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Half term has only just passed, Easter is yet to arrive and there is still around eight weeks of the season left to play with, yet next winter's school holidays are already a hot topic in the office. And with the amazing snow we've had this season, I can see why.
Christmas, New Year and February half term remain the three most popular weeks of the season to ski. Kids and teachers are off from school, New Year's week typically involves less holiday time off work, typically only using three days of holiday, and the snow is usually pretty good. The result — the best chalets and hotels in the most popular resorts are gone before the summer begins.
This season there was a small amount of nervousness as the early snow started to dry up, then from mid-December onwards the snow arrived in dump-after-dump, week-after-week. Christmas and New Year in the Alps was a romantic winter wonderland, with roof tops, trees and even street lights covered in a layer of snow. The slopes were deep in thick white snow, with so much falling, corduroy was impossible and powder skiing was plentiful.
Roll on a few weeks and to February. As snow continued to fall throughout January, with light snowfall in early Feb, skiers were happy to see the sunshine come out for half term. Over the last few years the slopes haven't been at their best in the school holidays, but with most resorts boasting upwards of two metres of snow on the upper slopes and with Siberian levels of cold arriving, the pistes were in perfect condition. Half term involved wrapping up warm, slapping on the sun block and cruising along perfect corduroy runs, followed by leisurely lunches on sun terraces (though preferably one's with heaters).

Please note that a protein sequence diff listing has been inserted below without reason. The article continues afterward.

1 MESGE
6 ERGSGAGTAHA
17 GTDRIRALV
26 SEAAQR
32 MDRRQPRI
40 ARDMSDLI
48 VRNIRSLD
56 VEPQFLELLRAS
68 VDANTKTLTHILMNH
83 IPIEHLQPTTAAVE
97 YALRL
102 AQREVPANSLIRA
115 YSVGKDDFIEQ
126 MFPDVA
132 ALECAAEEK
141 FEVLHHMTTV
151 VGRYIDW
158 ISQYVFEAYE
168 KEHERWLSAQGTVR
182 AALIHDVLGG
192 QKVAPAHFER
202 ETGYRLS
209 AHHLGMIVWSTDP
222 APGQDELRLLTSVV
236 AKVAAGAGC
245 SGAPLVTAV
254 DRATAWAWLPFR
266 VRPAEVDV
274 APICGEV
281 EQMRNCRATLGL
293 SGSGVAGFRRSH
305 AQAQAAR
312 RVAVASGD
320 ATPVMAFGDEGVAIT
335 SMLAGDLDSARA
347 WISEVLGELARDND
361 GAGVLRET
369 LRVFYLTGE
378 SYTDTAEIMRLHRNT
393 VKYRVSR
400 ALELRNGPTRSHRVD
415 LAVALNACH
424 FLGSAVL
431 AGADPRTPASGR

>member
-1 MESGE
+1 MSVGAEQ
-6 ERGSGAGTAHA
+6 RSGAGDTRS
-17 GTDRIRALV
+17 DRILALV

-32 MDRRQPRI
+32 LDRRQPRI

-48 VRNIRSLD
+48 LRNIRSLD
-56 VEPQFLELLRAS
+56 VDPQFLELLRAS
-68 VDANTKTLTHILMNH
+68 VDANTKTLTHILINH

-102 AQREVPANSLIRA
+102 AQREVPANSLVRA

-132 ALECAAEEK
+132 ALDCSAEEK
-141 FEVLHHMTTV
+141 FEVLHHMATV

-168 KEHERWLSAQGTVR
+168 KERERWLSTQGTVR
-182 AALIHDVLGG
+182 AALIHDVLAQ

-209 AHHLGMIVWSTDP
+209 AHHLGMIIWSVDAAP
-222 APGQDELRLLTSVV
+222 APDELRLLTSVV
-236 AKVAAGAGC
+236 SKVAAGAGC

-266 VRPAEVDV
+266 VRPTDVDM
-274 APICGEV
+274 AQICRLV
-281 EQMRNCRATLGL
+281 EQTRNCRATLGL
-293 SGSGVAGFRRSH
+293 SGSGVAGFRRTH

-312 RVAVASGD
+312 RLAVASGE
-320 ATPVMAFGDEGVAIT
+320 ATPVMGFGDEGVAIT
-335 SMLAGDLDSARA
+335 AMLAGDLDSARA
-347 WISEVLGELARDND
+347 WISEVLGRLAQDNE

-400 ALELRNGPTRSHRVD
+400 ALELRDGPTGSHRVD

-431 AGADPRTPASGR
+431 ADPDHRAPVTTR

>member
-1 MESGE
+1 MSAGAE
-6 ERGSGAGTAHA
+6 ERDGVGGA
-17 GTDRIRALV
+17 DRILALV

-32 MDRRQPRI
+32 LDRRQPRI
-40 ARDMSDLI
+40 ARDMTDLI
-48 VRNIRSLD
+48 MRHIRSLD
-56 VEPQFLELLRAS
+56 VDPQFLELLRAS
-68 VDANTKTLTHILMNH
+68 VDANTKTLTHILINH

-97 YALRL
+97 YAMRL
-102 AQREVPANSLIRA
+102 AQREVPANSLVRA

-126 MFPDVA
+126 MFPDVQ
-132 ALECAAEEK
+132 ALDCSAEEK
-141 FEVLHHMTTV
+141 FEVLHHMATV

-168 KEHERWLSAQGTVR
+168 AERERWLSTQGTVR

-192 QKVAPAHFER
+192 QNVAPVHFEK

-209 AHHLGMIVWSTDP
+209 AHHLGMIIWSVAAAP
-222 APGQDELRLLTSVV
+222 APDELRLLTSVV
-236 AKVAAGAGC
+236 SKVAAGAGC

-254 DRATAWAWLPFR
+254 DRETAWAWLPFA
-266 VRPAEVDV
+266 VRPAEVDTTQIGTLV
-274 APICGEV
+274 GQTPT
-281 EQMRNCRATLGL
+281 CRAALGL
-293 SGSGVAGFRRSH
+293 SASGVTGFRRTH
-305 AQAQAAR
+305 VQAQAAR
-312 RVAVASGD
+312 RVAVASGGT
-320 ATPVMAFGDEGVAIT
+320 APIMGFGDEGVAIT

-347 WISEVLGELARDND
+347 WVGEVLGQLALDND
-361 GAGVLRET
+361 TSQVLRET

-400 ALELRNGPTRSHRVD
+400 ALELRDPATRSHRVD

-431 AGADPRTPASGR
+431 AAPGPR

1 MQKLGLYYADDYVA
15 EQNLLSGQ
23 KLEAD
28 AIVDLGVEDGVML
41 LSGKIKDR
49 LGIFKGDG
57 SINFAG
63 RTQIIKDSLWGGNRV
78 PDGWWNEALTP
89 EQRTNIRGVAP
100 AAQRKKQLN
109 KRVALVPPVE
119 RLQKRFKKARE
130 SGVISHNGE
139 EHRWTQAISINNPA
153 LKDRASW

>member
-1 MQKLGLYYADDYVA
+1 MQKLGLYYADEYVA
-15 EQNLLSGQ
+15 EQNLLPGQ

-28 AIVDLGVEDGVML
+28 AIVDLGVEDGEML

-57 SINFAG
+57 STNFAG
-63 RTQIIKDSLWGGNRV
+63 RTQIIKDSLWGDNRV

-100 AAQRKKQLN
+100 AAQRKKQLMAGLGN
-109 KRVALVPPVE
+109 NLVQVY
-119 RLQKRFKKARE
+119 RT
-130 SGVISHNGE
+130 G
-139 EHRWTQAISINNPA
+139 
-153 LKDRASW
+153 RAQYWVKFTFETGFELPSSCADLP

So, having enjoyed the peak weeks this season due to amazing conditions, from power turns to piste cruising, the skiing bug appears to be well and truly spreading again. It's like a healthy (apart from the cheese and wine), but expensive, pandemic.
Mid season usually marks the early releases of the following winter's prices, and this year is no different. The pre-brochure deals are already arriving on the site and, from someone who likes to book early, the deals on offer now are almost guaranteed to be the best price you will get a peak season holiday for. Once the brochures arrive after Easter the prices will rise, and though the summer offers are good, if you know exactly where you want to go and when to go, now really is the time to book for school holidays.
Every year, and this year has been no different, the peak and popular week enquiries start to gather pace once half term has passed. Every year the same story of people holding out for 'a better deal', either end up paying more, losing out on the property they want or having to compromise. Now, I'm not saying last minute deals aren't great, or that you won't find a fantastic holiday come September. But if you want the best chalets, or hotels, in the most popular resorts, get in early.
Also, in a financially aware climate, booking early has other benefits. You only have to pay a deposit — typically between £130pp and 25% of the total price — and then you have until 12 weeks before departure to pay the rest. So, if like me you work in a job for love as opposed to money, booking for New Year before the winter is out, means you have another 5/6 months to save up the rest of the holiday. For half term you have another 9 months to save. When booking a peak season, peak price holiday, the early savings and additional time to pay the bill offers you that extra piece of mind — which has to be a bonus!
With this in mind and properties opening up for next years bookings, here are a few snippets of what we have on offer for 2012/13 already.
Family Chalets: Family specialist chalets, offering in-house child care, dedicated kid's ski school and family-friendly meal times, sell out for peak dates so, so quickly. The large chalet hotels, such as the Ducs de Savoie and the Des Deux Domains, sell the best rooms before you know it, but the main problem is, the child care places are filled long before the summer holidays arrive. The smaller 8-10 person chalets also go quickly, as family groups looking for chalets that fit their needs and offer childcare don't waste their time booking. Just try and find a small chalet for Feb half term in, say, Meribel, with child care by mid-summer.
Luxury Chalets: Here's the serious stuff. Our selection of luxury chalets vary from 5* affordable luxury to a chalet that Roman Abrimovic once tried to buy and über luxury properties, with Michelin starred-style cuisine and champagne on tap. These chalets vary in price, but the one thing you can guarantee, the most luxurious, best located and most unique chalets go early.